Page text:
Knock-Knock, Who’s There? The EEOC: When the EEOC’s can Investigate an Employer’s Premises Without Prior Consent

When the EEOC investigates a charge of discrimination, it may employ one of several investigatory methods, including site inspections.  In EEOC v. Nucor Steel Gallatin, Inc., a case of national first impression, a Kentucky district court considered whether to enforce a subpoena requiring the employer to provide on-site access to conduct witness interviews, examine the facility, and obtain additional information relating to the position the complainant applied for, or alternatively, to require the EEOC to obtain an administrative warrant.  

The court held the EEOC need not obtain an administrative warrant. However, it must obtain pre-compliance judicial review providing substantive and procedural safeguards roughly equivalent to those afforded by administrative warrant procedures. The court then laid out the procedure for seeking and objecting to an inspection:

The EEOC notifies the employer of its intent to perform an inspection;

  1. If the employer objects to the inspection, the employer must state its refusal to permit it
  2. Upon notice of the employer’s refusal, the EEOC must issue a subpoena detailing the nature of its request;
  3. If the employer has objections to the subpoena, it must petition the EEOC’s Director or General Counsel to modify or revoke the subpoena;
  4. If the EEOC denies the appeal and the company still refuses to comply, then the EEOC’s General Counsel or designee may institute proceedings in federal court to enforce the subpoena;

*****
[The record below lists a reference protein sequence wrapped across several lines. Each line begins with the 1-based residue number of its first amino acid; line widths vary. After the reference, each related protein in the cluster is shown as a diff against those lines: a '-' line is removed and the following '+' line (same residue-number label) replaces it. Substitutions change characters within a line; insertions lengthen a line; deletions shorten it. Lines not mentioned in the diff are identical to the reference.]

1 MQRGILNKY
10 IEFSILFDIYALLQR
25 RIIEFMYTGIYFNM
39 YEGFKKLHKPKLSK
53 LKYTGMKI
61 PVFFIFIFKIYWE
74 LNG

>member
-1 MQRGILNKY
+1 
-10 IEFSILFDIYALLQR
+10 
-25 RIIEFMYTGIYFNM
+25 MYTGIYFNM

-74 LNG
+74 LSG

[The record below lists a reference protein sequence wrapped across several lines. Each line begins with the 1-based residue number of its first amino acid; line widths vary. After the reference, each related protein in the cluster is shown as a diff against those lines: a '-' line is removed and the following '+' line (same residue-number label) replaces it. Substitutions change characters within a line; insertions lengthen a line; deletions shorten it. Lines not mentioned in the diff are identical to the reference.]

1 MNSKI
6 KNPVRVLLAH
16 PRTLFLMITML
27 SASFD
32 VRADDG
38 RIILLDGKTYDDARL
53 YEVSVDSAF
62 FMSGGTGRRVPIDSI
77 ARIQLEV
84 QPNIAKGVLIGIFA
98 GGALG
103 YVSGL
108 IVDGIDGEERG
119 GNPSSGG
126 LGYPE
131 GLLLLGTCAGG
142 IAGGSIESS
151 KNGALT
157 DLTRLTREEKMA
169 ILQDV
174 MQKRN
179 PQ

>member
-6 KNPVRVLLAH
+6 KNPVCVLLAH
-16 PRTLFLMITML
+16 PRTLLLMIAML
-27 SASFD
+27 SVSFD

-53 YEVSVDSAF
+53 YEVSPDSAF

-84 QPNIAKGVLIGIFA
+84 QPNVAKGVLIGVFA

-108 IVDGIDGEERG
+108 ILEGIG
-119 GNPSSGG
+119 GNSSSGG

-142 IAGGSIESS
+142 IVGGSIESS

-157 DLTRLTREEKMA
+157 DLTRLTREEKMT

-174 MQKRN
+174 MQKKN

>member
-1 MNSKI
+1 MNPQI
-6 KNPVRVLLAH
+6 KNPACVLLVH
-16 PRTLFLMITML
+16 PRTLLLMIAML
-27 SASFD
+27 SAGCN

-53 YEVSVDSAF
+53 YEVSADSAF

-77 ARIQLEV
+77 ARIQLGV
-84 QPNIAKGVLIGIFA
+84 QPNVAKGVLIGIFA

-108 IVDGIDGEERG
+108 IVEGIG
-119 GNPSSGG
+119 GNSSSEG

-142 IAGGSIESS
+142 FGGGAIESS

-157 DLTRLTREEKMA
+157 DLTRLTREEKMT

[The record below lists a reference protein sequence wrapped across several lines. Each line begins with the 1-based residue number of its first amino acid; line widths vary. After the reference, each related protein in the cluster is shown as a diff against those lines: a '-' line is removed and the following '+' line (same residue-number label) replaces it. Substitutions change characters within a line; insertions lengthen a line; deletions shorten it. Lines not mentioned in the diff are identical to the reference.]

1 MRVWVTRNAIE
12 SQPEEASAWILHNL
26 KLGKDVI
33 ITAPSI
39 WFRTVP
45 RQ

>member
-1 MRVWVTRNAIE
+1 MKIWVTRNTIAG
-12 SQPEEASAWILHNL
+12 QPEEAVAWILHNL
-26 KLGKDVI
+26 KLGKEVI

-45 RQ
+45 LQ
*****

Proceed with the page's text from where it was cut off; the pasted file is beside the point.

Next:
5. When the EEOC seeks enforcement, the district court must review the subpoena to determine the following:  whether (a) the subpoena is within the EEOC’s authority, (b) the EEOC has satisfied its own due process requirements, (c) compliance would be unduly burdensome, and (d) the information sought is relevant to the charges filed.
  6. In considering the subpoena at issue, the court determined a full investigation required an access to the workplace itself; the EEOC need not take the employer’s word that it provided the EEOC with everything it needed to make a determination on probable cause. An inspection would aid in determining the essential functions of the position in question. The court did limit the scope of the subpoena to the areas of the facility relevant to the filed charge.

The upshot is employers who receive inspection requests from the EEOC must carefully review such requests and be vigilant in contesting the scope of the notice or subsequent subpoena. Otherwise, an EEOC investigator might obtain unfettered access to the employer’s facility, giving him or her access to parts of the facility irrelevant to the complainant’s charges.

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